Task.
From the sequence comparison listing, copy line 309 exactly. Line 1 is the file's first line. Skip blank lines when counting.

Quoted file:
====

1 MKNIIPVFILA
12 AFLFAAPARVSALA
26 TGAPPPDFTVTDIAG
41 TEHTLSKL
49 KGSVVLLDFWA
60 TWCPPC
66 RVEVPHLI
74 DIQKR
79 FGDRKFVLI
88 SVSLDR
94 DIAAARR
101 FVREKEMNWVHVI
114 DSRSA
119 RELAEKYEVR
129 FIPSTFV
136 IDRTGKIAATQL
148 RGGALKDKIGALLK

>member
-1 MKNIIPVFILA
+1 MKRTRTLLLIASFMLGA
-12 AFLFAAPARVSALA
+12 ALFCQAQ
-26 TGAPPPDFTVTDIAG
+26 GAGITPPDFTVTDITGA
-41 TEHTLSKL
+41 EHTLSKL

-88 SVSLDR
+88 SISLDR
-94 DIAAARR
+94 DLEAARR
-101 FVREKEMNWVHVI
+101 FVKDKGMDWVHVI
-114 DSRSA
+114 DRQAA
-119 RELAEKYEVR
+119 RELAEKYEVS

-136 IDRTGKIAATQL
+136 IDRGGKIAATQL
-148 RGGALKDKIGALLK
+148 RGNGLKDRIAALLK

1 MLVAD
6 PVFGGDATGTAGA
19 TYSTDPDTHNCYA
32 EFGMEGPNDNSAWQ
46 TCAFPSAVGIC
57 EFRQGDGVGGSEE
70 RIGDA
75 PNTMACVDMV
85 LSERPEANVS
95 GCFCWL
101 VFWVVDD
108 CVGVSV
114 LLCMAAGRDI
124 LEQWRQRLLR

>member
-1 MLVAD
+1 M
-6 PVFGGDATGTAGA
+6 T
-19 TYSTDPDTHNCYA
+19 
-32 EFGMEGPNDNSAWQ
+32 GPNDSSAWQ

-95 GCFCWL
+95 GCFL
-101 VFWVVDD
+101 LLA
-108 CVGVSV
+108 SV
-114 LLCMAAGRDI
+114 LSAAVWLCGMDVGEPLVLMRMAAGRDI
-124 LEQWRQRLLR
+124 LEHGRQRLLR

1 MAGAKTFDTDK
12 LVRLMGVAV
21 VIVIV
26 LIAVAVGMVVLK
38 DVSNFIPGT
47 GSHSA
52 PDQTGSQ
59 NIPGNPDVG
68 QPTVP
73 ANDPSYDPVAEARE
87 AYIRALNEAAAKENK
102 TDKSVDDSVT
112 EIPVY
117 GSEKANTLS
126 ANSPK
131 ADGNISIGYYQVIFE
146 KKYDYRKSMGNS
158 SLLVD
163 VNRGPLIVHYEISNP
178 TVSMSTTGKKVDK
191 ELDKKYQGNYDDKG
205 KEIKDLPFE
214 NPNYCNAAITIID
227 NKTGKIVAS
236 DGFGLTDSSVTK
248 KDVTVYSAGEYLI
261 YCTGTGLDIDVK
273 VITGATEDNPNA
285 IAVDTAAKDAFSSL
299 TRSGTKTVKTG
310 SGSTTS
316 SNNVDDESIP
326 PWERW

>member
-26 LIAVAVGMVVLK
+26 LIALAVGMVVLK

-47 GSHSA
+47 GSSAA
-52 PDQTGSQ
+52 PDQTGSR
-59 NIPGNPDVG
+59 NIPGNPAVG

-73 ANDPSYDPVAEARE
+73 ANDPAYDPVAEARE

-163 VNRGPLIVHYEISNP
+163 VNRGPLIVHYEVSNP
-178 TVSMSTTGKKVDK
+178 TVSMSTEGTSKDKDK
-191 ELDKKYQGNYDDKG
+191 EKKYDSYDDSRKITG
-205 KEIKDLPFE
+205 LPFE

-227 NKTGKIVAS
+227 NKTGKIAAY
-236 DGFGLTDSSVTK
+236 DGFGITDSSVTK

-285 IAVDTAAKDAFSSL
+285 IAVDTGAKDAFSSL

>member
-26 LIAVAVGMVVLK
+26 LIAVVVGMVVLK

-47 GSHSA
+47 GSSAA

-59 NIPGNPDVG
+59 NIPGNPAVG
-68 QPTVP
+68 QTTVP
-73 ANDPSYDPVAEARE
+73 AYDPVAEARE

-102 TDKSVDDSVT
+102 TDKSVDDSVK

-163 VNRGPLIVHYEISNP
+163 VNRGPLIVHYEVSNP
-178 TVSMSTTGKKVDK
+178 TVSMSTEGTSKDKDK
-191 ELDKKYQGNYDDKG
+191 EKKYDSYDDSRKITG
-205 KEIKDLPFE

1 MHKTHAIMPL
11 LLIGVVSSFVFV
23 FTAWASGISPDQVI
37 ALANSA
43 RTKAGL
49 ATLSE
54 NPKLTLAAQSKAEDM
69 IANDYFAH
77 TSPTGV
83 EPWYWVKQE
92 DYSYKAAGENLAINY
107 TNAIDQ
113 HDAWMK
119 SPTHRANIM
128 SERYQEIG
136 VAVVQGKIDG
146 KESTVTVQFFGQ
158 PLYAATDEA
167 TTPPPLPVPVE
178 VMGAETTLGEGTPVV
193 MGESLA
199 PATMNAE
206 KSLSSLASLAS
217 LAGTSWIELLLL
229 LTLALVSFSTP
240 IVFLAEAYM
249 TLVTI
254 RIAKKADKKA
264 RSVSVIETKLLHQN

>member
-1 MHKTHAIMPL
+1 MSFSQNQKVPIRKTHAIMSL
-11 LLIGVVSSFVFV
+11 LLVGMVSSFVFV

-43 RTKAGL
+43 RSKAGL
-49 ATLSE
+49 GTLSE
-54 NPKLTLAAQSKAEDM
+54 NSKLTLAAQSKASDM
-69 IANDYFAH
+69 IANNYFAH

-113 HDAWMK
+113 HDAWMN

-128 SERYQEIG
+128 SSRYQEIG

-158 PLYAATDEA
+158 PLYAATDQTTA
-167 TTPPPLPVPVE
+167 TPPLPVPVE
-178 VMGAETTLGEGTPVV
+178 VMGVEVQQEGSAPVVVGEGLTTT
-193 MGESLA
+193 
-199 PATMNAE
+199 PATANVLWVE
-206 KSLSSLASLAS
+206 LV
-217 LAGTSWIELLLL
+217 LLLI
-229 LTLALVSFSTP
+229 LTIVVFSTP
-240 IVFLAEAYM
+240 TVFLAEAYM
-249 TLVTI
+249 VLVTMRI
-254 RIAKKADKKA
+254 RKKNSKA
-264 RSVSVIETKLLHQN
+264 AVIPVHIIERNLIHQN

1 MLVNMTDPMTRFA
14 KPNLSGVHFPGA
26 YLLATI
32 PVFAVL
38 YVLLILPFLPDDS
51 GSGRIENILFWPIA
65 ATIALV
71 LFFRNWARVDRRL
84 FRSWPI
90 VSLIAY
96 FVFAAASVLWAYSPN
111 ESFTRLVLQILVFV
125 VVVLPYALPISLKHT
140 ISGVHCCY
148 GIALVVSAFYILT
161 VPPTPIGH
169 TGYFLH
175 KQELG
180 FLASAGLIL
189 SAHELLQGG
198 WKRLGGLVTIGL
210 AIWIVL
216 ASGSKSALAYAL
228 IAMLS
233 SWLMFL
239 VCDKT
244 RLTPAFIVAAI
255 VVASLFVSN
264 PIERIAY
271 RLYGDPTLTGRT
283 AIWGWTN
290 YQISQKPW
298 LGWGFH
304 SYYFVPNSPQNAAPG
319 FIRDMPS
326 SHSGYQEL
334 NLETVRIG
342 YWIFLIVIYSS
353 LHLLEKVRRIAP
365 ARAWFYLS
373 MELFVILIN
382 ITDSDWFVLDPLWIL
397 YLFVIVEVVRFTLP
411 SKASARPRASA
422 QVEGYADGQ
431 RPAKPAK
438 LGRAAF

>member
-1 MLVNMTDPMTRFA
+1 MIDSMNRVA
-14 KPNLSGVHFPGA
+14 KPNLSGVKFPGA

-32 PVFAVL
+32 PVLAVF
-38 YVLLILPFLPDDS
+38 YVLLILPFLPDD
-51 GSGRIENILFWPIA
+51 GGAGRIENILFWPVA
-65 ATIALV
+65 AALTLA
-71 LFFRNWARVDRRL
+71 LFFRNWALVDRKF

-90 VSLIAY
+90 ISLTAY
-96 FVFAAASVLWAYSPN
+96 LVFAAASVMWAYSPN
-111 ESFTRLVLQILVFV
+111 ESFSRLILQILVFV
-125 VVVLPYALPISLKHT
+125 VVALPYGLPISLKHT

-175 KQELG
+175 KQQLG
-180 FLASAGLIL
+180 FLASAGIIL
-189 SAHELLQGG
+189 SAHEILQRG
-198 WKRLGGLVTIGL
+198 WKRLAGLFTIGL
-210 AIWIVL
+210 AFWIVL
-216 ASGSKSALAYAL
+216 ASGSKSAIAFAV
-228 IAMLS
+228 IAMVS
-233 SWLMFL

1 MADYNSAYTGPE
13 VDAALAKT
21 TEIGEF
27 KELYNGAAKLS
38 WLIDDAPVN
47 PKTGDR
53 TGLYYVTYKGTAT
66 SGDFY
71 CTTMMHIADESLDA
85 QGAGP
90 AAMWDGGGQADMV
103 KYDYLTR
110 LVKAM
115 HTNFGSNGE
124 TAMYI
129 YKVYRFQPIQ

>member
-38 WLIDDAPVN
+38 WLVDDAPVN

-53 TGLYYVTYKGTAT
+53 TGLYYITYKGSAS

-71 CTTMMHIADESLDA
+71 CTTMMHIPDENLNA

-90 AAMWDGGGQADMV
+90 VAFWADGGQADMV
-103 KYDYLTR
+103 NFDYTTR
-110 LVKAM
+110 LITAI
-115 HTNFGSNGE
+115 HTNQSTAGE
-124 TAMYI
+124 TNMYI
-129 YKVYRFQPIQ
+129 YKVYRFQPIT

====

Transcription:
21 TEIGEF